In a classic essay published in the Claremont Review of Books, Harvey Mansfield remarked that the "debate between the strong executive and its adversary, the rule of law is necessary, good, and—under the Constitution—never-ending.” Over time, and particularly since the dawn of Progressivism, executive power has evolved and expanded, sparking new debates over its proper limits and reach.
The President has long been understood to possess inherent—and even plenary—powers in the realm of foreign affairs. The extent of those powers is a question as old as the Republic. But the contours of executive power in the domestic arena have changed dramatically with the creation of the modern regulatory state and the rise of “bully pulpit." Vast delegations of power to a bureaucracy insulated from political checks has strengthened the Executive Branch, while undermining the notion of the unitary Executive and the separation of powers. And the direct use of presidential rhetoric to shape public opinion has at once democratized and empowered the presidency.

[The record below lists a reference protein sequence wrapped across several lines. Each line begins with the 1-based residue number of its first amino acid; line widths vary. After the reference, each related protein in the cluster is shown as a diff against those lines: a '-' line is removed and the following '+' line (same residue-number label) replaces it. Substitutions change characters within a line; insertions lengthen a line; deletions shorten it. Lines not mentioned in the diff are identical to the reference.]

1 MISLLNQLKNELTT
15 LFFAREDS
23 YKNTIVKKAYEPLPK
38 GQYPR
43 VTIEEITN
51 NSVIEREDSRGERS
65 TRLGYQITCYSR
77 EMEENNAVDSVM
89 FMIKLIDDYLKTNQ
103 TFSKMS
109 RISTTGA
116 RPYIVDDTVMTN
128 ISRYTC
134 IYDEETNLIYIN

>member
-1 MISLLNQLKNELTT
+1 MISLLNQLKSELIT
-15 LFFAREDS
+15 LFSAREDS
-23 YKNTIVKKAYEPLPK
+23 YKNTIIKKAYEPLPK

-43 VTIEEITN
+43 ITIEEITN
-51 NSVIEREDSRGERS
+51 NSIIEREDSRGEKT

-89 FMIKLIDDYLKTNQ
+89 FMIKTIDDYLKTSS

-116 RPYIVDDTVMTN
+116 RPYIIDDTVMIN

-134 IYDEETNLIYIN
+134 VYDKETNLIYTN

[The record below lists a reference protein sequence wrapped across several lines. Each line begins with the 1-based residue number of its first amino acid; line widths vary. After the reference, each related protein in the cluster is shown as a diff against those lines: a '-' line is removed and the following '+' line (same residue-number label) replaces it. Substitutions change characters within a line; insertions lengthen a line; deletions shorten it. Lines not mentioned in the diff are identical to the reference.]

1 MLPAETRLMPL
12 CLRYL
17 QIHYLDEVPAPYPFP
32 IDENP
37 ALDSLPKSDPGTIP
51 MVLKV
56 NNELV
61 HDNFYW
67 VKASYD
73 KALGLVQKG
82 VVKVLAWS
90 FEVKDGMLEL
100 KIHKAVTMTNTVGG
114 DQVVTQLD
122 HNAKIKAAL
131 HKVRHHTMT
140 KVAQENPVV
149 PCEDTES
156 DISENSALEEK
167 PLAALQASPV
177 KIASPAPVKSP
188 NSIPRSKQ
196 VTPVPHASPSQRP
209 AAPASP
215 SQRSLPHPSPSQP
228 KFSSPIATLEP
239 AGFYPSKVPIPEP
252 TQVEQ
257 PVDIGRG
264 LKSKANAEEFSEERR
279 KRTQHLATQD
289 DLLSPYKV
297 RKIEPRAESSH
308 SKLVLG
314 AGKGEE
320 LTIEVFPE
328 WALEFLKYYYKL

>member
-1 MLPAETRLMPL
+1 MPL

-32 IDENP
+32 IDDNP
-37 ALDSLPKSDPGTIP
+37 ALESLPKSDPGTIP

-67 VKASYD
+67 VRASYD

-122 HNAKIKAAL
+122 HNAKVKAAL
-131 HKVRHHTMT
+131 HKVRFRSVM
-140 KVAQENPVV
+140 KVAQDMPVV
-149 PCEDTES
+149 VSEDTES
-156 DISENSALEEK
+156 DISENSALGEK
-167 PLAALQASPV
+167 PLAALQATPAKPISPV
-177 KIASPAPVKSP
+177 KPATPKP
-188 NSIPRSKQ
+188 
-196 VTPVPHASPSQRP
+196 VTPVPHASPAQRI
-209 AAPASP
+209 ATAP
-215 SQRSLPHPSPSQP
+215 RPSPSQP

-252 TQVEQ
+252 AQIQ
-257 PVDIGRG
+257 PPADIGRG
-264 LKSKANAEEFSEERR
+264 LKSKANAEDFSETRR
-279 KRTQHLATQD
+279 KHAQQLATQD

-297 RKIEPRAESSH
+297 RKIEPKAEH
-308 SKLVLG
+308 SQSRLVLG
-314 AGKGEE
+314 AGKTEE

This distinguished panel looked at how President Trump has approached these particular facets of executive power in important and novel ways, paying special attention to how the President has asserted greater control over the administrative state, curbed the previous Administration’s use of “enforcement discretion” to effectively change law, and used the power of the “bully pulpit” to advance his objectives and inflame his critics.
• John Fonte, Senior Fellow and Director, Center for American Common Culture at the Hudson Institute
• Adam White, Research fellow, Hoover Institution; Director of the Center for the Study of the Administrative State at George Mason University's Antonin Scalia Law School
• Charles Kesler, Editor, Claremont Review of Books; Senior Fellow, Claremont Institute; Professor of Government, Claremont McKenna College
• Arthur Milikh (host), Associate Director, B. Kenneth Simon Center for Principles and Politics at The Heritage Foundation